Jan Zrzavý (1890-1977), an important protagonist of the Czech avantgarde, was born near Německý Brod in Bohemia (present-day Czech Republic). He studied at the Academy of Applied Arts in Prague, was a founding member of art group Sursum, and a member of many important artists' associations and societies.
Jan Zrzavý, Kavárna, 1923
He first visited France in 1907, returning to Paris and Brittany frequently until 1939, but maintaining close links to his homeland. The first period of his work (The Valley of Sadness, Nocturne, Suffering) combined the symbolism of Czech Art Nouveau with expressionism enriched by cubistic elements. Zrzavý was influenced and inspired by Italian Renaissance, namely by Raffael and Leonardo.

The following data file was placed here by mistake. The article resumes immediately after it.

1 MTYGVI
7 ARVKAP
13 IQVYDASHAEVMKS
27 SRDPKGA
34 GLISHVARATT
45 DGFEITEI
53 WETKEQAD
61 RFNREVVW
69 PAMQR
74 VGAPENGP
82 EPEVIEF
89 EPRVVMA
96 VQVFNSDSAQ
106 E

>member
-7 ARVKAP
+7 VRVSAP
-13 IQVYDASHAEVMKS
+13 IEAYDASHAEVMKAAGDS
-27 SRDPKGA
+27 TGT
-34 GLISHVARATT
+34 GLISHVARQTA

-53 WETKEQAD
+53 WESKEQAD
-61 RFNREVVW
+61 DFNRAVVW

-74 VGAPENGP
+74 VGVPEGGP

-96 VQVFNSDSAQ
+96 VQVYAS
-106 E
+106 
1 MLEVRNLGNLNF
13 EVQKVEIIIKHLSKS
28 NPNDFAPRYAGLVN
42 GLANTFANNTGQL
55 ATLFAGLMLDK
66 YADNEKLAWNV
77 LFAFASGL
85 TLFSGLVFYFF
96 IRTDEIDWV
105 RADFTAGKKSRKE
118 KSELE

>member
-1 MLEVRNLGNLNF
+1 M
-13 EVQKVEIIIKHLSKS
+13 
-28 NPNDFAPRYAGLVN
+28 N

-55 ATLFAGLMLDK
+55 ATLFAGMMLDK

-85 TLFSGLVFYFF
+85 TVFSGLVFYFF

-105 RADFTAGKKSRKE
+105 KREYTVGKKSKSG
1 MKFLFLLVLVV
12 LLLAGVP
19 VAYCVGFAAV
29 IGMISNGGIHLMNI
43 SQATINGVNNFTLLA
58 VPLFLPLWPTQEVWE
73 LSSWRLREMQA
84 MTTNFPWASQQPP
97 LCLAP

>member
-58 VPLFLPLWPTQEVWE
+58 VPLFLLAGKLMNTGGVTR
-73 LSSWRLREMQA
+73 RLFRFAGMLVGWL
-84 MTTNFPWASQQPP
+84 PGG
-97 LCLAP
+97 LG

Jan Zrzavý, Melancholy, 1920
After World War I, Zrzavý's works expressed lyrical and soft dreamlike contours as shown in the above Melancholy. From 1947 to 1950 Zrzavý was an associate professor at Olomouc University . Later he maintained private studios in Prague and Okrouhlice. He was increasingly recognized on a national and international level in the 1950s and 1960s, and was honoured a title of a National Artist in 1965. He was admired by one of the founders of the Czech surrealistic movement, Karel Teige. Jan Zrzavý died in Prague on October 12, 1977.
Jan Zrzavý, Veles, 1929
You can see more works of him here on my Flickr Page.